Putting a stop to illegal activities by hawkers across the state, the High Court Wednesday said hawking can only be permitted in designated zones. The court held that if hawking is allowed in non-hawking zones, like close to places of worship, railway stations, foot overbridges and educational institutions, it would lead to “chaos in all the cities”.
“We are therefore of the considered view that while considering the rights of hawkers to conduct their vending business on streets, we will have to balance the rights of pedestrians to walk on the footpaths and citizens to use roads for plying their vehicles,” observed a division bench of Justice B R Gavai and Justice M S Karnik.
The bench, in its 118-page judgment, referred to the September 29 stampede at Elphinstone Road railway station that claimed 23 lives and injured 37 others. “On account of the mad rush of passengers, there was a commotion on the overbridge, which led to the loss of 23 precious human lives. The presence of a large number of hawkers on the foot overbridge is said to be one of the major contributing factors in the mishap,” the court said.
Hawker associations, as well as Congress leader Sanjay Nirupam, had approached the court claiming that as per the Street Vendors (Protection of Livelihood and Regulation of Street Vending) Act, municipal authorities cannot evict hawkers. According to them, the act and the HC orders protect all hawkers who have been carrying out business as on the date the law was enacted, on May 1, 2014.
“If the contention of the petitioners, that after coming into effect of the Act, now there are no non-hawking zones and they are permitted to hawk anywhere in the city and authorities should be issued mandamus not to come in the way of their so doing, is to be accepted, it will create a chaos in all the cities. If the argument is to be accepted, then there will be no regulations till the same are framed in accordance with the said act, the operation of which is still in a limbo,” said Justice Gavai.
Citing the apex court orders, the HC said: “Their Lordships of the apex court have clearly specified that total roads as hawking zones shall remain only 221. We are therefore of the considered view that in so far as area coming under the jurisdiction of the BMC is concerned, till new vending and non-vending zones are earmarked and notified by local authorities, in consultation with the duly constituted Town Vending Committees, hawking activities can be continued, only in areas identified as hawking zones, as approved by the apex court and, in no case, such activities can be permitted in non-hawking zones.”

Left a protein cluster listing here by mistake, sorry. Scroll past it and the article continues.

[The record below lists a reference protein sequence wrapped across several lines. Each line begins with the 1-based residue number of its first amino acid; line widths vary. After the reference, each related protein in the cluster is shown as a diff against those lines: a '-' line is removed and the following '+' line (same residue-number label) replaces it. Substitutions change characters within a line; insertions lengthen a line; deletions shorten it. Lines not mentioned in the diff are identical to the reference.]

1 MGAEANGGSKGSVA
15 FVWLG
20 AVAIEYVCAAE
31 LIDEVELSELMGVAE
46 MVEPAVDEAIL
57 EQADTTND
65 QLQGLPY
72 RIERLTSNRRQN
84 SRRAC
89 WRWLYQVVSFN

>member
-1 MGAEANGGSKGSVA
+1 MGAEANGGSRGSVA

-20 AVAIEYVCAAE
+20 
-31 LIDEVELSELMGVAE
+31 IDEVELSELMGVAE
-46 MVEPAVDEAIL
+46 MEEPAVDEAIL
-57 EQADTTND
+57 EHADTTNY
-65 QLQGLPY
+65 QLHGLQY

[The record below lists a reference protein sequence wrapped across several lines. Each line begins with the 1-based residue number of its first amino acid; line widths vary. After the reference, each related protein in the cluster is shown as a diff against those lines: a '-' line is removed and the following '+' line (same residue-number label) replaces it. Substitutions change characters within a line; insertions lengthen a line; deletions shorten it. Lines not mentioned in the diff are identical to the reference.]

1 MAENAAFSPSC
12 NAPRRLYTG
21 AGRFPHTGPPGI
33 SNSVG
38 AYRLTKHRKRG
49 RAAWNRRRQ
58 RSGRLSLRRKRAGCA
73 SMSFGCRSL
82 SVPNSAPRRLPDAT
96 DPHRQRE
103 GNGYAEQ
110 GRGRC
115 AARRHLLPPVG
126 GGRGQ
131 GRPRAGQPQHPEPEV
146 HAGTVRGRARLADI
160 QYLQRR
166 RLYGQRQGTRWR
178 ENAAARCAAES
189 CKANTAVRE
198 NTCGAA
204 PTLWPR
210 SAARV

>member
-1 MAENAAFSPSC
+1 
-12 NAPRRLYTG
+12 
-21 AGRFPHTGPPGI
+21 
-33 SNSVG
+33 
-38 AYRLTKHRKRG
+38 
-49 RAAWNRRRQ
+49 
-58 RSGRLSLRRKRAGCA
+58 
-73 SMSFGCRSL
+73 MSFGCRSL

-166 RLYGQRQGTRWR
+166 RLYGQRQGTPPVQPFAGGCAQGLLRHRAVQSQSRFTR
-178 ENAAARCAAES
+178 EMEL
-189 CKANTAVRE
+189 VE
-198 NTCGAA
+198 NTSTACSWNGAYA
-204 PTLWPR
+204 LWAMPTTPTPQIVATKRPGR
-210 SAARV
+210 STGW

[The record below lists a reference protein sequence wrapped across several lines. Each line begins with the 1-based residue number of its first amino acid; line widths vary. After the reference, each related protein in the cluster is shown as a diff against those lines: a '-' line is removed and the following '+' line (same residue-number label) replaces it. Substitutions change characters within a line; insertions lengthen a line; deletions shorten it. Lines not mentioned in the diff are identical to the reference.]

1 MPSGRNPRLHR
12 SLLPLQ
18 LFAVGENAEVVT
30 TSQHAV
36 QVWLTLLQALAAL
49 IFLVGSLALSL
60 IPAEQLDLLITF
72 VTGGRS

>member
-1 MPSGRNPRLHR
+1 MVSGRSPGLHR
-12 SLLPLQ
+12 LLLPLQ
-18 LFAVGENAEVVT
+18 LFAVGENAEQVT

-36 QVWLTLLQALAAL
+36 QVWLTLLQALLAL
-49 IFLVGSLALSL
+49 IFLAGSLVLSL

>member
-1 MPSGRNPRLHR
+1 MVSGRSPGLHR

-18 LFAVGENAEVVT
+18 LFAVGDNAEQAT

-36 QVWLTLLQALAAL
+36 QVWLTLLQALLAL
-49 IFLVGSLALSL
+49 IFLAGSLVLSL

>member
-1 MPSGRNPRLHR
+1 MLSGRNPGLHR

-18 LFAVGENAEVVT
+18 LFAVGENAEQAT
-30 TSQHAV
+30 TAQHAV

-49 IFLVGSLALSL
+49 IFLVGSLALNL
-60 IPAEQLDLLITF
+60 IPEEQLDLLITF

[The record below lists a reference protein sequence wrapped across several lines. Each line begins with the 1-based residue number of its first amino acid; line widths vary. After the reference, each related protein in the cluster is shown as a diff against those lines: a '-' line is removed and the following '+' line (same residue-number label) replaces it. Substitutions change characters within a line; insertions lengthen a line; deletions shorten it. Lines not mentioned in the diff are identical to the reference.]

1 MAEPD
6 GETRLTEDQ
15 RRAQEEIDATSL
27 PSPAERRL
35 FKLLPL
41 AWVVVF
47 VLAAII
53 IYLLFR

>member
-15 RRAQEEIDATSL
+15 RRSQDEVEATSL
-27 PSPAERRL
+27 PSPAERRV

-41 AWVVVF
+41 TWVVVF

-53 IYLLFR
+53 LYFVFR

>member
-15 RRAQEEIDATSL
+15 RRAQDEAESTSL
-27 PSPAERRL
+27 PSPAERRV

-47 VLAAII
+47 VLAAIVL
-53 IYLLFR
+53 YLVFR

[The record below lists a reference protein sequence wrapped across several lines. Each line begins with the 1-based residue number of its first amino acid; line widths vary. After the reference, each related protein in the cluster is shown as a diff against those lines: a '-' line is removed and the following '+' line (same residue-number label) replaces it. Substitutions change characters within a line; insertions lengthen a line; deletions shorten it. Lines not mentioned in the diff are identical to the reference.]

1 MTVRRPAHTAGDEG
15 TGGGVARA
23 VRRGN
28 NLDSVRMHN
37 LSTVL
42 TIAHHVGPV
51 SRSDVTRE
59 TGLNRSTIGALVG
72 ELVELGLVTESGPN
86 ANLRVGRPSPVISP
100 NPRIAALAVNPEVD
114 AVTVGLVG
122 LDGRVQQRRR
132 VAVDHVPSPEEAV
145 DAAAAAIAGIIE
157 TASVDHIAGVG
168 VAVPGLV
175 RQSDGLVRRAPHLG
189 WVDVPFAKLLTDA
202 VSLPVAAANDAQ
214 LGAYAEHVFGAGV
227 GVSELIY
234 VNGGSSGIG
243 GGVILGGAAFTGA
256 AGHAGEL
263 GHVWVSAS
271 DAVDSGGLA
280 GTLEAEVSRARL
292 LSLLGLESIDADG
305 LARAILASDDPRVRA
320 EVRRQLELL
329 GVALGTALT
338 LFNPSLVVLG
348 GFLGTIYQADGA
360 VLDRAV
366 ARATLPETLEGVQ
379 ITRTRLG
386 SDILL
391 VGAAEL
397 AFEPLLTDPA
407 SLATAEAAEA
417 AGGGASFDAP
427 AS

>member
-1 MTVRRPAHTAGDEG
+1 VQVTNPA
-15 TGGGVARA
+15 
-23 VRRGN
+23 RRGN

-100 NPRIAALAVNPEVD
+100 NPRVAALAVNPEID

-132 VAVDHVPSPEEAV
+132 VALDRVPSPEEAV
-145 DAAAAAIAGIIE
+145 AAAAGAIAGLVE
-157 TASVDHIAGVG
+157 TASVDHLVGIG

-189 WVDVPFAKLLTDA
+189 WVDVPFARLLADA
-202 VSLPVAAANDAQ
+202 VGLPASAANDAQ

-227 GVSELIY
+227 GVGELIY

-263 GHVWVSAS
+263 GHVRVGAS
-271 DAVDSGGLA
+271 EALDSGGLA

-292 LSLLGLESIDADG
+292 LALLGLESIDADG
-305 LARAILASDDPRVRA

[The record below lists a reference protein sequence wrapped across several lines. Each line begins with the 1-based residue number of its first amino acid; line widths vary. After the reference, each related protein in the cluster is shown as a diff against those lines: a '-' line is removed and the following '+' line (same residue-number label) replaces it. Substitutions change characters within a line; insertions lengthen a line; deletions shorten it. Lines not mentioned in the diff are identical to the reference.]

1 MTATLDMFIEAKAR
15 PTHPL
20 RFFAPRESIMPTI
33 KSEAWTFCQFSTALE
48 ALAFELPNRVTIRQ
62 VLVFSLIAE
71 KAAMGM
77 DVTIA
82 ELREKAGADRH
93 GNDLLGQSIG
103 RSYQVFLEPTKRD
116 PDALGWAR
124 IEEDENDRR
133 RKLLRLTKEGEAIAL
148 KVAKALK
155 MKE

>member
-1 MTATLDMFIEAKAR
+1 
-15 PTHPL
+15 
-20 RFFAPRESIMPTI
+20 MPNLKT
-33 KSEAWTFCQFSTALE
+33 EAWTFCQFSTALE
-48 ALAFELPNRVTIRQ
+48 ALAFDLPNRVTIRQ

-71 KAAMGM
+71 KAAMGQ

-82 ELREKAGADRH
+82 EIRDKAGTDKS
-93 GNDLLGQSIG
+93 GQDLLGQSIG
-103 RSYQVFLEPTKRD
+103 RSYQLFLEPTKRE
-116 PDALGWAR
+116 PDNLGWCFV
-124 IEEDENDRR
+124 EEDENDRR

According to the Supreme Court order, there should be no hawking within 100 m of any place of worship, holy shrine, educational institution and hospital and within 150 m of any municipal or other markets or any railway station. It has further been held that there should be no hawking on footbridges and overbridges. The bench added that outside places of worship, hawkers can be permitted to sell items required by devotees for offering to deities or for placing in the place of worship, like flowers, candles, coconuts and so on.
The petitioners argued that three years after the law was implemented, the state was yet to frame rules and form TVCs comprising hawkers’ representatives. The committee, besides regulating hawking, is required to conduct surveys of hawkers every five years.
Appearing for the Brihanmumbai Municipal Corporation (BMC), Senior Counsel Anil Sakhare said the civic body had constituted TVCs according to the 2009 policy, in compliance with apex court orders. Accepting a survey conducted by the BMC after May 1, 2014, the bench further directed, for those municipal corporations and councils where surveys have not been conducted yet, to carry out surveys in the same pattern as done by the BMC.
“In those corporations and councils where Town Vending Committees have not been formed, it would be appropriate to direct them (BMC) to constitute the same in accordance with the 2009 policy within six weeks and conduct surveys within three months thereafter,” the court directed.
The court further held as unsustainable a Government Resolution dated January 9 this year that directs for the committees to be constituted without there being a representation of street vendors.